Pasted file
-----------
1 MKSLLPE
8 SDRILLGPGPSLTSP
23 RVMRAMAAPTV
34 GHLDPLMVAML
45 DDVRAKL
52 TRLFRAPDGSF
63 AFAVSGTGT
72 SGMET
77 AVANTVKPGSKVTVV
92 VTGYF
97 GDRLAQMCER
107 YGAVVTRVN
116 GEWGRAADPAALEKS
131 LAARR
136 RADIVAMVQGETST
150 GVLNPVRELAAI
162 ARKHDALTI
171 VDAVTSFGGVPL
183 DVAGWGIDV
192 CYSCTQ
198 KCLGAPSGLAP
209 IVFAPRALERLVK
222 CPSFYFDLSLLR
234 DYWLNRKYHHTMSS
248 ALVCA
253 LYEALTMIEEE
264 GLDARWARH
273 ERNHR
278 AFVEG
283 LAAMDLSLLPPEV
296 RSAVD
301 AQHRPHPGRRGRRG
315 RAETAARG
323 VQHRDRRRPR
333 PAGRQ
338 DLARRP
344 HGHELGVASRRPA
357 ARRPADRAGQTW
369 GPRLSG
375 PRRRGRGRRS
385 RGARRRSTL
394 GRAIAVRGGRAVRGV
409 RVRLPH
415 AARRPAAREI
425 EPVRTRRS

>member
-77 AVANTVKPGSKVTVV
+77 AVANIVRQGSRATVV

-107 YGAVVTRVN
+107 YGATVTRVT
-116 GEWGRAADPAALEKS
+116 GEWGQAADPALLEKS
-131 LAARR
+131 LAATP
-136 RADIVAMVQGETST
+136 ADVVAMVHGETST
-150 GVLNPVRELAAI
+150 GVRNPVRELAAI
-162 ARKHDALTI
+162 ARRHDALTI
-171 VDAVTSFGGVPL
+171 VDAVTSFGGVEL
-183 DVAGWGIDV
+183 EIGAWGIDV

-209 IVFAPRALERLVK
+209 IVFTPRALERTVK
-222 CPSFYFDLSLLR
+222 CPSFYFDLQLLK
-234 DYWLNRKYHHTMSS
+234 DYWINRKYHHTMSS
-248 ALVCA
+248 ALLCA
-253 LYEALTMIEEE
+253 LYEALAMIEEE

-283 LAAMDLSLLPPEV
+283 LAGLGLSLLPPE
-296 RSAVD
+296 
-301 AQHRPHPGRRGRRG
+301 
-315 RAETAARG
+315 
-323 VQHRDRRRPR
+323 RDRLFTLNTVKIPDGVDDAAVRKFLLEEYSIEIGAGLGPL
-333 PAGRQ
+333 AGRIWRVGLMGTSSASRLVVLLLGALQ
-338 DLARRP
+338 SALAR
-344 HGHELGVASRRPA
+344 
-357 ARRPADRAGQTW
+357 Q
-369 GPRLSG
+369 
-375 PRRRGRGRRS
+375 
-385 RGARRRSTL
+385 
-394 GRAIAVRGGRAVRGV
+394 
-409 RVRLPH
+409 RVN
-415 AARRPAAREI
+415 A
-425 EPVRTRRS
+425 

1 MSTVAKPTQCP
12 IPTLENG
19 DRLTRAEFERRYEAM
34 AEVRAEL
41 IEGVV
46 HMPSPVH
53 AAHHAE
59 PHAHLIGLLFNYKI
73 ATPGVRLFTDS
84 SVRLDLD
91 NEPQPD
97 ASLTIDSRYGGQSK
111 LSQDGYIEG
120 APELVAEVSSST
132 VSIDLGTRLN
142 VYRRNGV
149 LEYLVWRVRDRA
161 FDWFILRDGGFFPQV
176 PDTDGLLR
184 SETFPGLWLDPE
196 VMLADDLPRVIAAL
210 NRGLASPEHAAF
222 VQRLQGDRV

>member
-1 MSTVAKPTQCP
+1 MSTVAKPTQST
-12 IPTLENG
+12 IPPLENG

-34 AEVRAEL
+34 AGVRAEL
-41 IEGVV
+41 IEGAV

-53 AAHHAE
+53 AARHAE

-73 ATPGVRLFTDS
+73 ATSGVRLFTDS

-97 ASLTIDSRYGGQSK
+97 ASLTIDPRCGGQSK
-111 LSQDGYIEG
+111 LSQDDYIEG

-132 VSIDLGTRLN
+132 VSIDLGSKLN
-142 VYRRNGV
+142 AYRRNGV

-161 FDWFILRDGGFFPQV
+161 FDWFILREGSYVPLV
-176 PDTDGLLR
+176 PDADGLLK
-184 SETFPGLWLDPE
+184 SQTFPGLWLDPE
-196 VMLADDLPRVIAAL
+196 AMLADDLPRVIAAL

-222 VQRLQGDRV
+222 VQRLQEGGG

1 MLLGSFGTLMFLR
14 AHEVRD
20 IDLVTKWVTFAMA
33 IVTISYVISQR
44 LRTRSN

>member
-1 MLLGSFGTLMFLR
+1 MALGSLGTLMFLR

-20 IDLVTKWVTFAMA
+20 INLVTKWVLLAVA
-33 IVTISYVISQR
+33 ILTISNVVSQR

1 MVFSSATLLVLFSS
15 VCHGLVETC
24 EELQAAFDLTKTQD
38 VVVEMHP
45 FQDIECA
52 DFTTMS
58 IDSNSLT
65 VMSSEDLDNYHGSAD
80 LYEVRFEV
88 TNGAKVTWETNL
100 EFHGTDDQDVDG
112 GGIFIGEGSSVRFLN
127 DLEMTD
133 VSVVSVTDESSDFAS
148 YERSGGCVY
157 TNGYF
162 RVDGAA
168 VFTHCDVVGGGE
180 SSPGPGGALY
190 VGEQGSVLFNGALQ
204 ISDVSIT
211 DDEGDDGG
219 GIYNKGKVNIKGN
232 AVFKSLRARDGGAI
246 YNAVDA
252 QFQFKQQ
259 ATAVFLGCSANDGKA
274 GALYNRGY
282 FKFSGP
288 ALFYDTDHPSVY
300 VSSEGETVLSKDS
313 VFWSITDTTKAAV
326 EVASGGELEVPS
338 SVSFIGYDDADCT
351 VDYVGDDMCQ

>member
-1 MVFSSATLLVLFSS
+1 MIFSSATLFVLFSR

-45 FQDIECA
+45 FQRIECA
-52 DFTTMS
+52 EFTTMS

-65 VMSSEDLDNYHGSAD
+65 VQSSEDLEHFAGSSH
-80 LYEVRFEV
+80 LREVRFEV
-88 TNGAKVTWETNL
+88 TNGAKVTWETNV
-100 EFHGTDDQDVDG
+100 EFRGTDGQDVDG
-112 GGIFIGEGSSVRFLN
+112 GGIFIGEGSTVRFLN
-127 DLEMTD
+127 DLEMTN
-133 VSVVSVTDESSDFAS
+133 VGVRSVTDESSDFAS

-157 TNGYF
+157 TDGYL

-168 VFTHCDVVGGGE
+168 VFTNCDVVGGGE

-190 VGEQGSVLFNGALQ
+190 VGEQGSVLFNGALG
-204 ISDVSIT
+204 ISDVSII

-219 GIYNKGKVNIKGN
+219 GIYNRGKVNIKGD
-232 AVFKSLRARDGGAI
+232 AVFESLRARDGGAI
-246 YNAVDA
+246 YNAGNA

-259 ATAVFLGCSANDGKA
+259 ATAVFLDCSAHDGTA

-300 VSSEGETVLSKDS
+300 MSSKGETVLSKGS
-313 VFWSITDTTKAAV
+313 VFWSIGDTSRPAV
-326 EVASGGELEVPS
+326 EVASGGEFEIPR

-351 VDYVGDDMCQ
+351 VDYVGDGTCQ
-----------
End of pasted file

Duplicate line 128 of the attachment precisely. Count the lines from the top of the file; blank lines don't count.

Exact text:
210 NRGLASPEHAAF